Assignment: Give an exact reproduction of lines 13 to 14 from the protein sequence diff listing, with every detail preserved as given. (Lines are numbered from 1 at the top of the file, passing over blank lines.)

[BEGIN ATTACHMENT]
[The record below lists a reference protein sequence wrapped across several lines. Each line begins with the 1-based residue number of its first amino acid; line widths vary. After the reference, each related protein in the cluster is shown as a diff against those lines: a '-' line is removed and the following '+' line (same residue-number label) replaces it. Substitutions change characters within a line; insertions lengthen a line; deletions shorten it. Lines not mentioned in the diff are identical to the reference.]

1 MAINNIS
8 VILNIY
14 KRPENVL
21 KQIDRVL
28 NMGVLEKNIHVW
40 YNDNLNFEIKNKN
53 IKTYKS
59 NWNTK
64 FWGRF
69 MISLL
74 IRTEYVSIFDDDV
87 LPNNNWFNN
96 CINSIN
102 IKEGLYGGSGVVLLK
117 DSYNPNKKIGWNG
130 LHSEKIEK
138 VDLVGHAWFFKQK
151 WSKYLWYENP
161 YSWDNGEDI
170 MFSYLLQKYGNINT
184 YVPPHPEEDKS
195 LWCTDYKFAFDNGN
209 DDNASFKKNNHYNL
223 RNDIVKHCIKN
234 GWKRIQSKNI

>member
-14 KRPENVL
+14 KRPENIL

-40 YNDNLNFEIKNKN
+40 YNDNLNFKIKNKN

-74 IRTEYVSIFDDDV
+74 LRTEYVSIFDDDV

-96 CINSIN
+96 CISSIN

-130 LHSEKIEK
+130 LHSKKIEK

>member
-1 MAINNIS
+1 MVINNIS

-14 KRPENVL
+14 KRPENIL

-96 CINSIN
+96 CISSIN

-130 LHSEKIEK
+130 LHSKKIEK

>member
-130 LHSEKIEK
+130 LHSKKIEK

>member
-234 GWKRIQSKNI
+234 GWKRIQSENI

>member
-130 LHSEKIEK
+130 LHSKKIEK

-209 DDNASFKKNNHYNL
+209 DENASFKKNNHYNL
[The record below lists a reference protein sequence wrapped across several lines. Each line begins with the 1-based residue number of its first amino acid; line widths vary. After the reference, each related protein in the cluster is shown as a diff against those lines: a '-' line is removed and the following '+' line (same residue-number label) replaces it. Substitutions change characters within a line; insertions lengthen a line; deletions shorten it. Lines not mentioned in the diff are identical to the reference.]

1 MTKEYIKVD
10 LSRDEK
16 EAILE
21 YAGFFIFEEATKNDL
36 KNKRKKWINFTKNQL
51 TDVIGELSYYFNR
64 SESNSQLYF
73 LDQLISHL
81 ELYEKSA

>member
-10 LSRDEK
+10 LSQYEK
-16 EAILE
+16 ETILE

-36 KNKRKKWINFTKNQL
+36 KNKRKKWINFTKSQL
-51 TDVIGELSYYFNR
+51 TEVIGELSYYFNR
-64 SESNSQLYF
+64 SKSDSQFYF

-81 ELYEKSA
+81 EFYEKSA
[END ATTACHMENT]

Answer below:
87 LPNNNWFNN
96 CINSIN